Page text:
China's secretive new H-20 Stealth Bomber may be revealed at a fall airshow, sources say. The aircraft could tilt the US-China military balance in the region. Credit: Handout.

Military planners will be keeping a close watch on the scheduled Zhuhai Airshow in November — depending on how things go with the Covid-19 pandemic.

Why? It won’t be because they like airshows and the entertainment they offer. No, not quite.

Rather, it’s been rumoured that it is there that China will unveil its mysterious new Xian H-20 stealth bomber, an emerging platform expected to massively extend China’s attack range and present a rival to the US B-2 and emerging B-21.

“The Zhuhai Airshow is expected to become a platform to promote China’s image and its success in pandemic control — telling the outside world that the contagion did not have any big impacts on Chinese defence industry enterprises,” a source told Business Insider.

The H-20 could, of course depending upon its technological configuration, bring a new level of threat to the United States. According to a report in the New Zealand Herald, the new supersonic stealth bomber could “double” China’s strike range.

Scary scenario?

If the H-20 can extend beyond the first island chain, as the New Zealand report maintains, then it can not only hold the Philippines, Japan and areas of the South China Sea at risk, but also threaten Hawaii, Australia and even parts of the continental US, according to a report by Kris Osborn of The National Interest.

Interestingly, although much is still not known about the platform, its existence was cited in the Pentagon’s 2018 and 2019 annual “China Military Power Report.”  

The 2019 report specifies that the new H-20 will likely have a range of “at least 8,500 km” and “employ both conventional and nuclear weaponry.” 

The report cites 2016 public comments from People’s Liberation Army Air Force Commander General Ma Xiaotian announcing the development of the H-20, and saying the weapon could emerge some time in the next decades, National Interest reported.

Well, sure enough, the next decade is here and early renderings appear to parallel some of Xiaotian’s comments about Chinese intentions for the bomber. According to the Pentagon’s China report, the H-20 will “employ 5th generation technologies.”

This claim may remain to be seen to some extent, yet the Chinese have already engineered several potentially fifth-generation aircraft with the J-20 and J-31. It wouldn’t be a stretch to believe they have done it on the H-20.

It does appear to be stealthy; it looks like it has an embedded engine, blended wing body, absence of vertical structures and engine air ducts woven into the frame under the fuselage, National Interest reported.

A reported range of 8,500 kilometers appears slightly less than a B-2 bomber’s range of more than 6,700 miles, Pentagon reports have raised concerns that the Chinese may also be developing a refuelable bomber.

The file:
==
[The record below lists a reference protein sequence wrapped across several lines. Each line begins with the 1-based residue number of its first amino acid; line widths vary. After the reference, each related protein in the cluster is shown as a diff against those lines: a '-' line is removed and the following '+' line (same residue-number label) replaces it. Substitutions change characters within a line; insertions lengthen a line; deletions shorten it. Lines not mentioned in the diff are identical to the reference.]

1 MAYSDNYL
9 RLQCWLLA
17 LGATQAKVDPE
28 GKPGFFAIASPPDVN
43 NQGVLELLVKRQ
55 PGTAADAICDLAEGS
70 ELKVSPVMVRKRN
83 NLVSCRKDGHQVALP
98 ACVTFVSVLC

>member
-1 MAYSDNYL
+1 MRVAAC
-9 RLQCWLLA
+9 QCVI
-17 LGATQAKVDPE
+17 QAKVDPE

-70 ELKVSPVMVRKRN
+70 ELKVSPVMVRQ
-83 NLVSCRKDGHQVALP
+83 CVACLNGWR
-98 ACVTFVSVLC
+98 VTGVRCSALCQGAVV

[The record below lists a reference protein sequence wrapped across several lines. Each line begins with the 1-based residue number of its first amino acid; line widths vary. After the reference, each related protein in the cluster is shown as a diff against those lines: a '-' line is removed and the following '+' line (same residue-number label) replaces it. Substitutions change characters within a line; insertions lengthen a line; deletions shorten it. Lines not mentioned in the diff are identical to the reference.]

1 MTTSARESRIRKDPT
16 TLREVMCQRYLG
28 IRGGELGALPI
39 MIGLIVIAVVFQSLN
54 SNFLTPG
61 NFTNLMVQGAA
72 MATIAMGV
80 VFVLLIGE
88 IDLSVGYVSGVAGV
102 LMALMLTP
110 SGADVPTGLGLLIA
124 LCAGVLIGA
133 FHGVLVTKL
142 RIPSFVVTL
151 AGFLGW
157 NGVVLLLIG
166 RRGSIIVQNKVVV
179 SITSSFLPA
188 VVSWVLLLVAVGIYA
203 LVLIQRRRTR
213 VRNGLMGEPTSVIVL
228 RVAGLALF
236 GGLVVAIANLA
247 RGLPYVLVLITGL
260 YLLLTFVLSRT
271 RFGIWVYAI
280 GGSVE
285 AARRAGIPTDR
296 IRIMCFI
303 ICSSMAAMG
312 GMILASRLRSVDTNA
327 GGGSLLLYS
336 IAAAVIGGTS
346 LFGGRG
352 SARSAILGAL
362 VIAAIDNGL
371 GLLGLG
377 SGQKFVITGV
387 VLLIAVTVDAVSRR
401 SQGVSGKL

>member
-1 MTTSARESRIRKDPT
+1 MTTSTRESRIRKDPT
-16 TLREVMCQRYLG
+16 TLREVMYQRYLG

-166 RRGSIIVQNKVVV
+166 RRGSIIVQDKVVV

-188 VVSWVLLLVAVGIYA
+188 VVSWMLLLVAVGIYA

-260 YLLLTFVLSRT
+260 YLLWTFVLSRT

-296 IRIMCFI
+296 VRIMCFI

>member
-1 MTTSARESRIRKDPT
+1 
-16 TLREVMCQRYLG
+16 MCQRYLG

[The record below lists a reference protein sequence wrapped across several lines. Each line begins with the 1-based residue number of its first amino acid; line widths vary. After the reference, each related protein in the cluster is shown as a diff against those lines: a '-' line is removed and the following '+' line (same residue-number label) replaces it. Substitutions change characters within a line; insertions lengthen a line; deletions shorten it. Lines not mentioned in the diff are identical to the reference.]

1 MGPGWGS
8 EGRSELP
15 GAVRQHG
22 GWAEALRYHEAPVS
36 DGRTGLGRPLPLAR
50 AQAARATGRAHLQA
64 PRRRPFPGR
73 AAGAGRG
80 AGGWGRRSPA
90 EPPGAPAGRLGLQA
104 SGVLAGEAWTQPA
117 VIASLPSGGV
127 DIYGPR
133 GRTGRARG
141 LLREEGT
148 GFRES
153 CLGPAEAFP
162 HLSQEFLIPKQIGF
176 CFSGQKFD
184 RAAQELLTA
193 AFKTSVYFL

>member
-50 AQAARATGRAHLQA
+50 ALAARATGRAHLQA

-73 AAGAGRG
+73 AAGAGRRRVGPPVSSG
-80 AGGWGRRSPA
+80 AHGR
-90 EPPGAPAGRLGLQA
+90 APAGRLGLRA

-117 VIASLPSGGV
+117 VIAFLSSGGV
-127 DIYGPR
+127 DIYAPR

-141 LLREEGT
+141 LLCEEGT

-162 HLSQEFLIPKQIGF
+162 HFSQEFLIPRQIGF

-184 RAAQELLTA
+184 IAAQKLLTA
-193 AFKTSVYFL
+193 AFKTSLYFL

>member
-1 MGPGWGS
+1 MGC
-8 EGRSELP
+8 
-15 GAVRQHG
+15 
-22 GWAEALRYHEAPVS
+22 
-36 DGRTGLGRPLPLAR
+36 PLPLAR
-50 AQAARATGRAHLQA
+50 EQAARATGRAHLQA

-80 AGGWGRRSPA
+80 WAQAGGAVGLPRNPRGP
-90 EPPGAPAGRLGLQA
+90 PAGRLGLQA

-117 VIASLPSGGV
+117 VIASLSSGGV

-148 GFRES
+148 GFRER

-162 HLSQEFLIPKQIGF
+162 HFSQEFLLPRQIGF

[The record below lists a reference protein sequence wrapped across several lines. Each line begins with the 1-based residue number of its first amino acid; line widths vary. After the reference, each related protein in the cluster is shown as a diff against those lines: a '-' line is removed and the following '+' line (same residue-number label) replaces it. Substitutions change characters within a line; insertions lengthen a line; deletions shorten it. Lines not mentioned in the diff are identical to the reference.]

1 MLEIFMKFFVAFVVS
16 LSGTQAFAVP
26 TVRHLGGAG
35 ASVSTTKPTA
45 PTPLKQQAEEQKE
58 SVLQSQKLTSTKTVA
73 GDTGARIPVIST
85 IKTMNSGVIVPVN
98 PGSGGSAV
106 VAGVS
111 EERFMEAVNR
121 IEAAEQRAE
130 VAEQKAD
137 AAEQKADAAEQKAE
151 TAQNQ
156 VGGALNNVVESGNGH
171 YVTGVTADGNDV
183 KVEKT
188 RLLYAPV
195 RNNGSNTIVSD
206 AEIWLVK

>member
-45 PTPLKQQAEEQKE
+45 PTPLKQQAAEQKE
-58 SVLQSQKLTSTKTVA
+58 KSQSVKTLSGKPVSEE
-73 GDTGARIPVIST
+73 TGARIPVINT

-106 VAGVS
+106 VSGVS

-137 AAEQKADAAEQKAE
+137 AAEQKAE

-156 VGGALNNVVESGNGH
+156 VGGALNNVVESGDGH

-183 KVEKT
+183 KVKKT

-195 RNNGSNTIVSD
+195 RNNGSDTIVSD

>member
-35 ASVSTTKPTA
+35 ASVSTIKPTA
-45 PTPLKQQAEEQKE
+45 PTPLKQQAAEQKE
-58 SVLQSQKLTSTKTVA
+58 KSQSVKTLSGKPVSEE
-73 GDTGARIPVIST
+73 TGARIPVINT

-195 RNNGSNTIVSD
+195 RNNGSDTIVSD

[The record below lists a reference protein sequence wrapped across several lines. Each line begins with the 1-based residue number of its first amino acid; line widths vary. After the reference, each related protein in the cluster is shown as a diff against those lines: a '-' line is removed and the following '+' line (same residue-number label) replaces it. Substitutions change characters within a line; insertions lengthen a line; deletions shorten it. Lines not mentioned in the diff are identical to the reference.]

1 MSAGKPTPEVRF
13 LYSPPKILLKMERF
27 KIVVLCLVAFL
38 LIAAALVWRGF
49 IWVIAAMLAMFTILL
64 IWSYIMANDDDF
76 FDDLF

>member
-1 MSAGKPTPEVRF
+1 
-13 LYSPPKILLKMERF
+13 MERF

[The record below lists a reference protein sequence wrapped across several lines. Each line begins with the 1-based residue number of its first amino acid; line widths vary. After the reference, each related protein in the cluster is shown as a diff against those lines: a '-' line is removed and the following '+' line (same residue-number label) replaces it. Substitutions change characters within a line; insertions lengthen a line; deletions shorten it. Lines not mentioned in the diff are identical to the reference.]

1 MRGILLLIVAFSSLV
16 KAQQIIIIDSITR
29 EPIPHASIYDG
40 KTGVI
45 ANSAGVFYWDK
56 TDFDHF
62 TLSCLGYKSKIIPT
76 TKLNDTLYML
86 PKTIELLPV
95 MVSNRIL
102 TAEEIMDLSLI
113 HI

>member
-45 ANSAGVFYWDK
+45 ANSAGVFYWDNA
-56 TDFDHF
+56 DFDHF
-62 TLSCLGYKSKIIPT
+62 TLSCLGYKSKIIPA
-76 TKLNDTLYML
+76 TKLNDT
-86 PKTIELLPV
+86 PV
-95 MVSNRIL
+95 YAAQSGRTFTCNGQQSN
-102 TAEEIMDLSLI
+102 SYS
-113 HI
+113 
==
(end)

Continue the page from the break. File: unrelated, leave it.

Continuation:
Of even greater concern, is that such a refueler could “expand long-range offensive bomber capability beyond the second island chain.”

A refueler could also substantially change the equation and enable it to rival the mission scope of a B-2 which, as many know, successfully completed forty-four-hour missions from Whiteman Air Force Base in Missouri to Diego Garcia during Operation Enduring Freedom in Afghanistan.

“The Beijing leadership is still carefully considering whether its commission will affect regional balance, especially as regional tensions have been escalating over the Covid-19 pandemic,” another source told Business Insider.

“Like intercontinental ballistic missiles, all strategic bombers can be used for delivering nuclear weapons … if China claimed it had pursued a national defence policy which is purely defensive in nature, why would it need such an offensive weapon?”

Tensions in the region have worsened in the past month with a war of words between Beijing and Washington over the pandemic, and both sides increasing naval patrols of the Taiwan Strait and South and East China seas.

The H-20 will be equipped with nuclear and conventional missiles with a maximum take-off weight of at least 200 tons and a payload of up to 45 tons. It could also potentially unleash four powerful hypersonic stealth cruise missiles, each capable of destroying major targets.

Some Chinese publications also argue that the H-20 will do double-duty as a networked reconnaissance and command & control platform.

Theoretically, an H-20 could rove ahead, spying the position of opposing sea-based assets using a low-probability-of-intercept AESA radar, and fuse that information to a firing platform hundreds or even thousands of miles away. The H-20 could also be used for electronic warfare or to deploy specialized directed energy.

However, like China’s first active stealth fighter jet, the J-20, engine development of the H-20 bomber has fallen behind schedule, according to sources.

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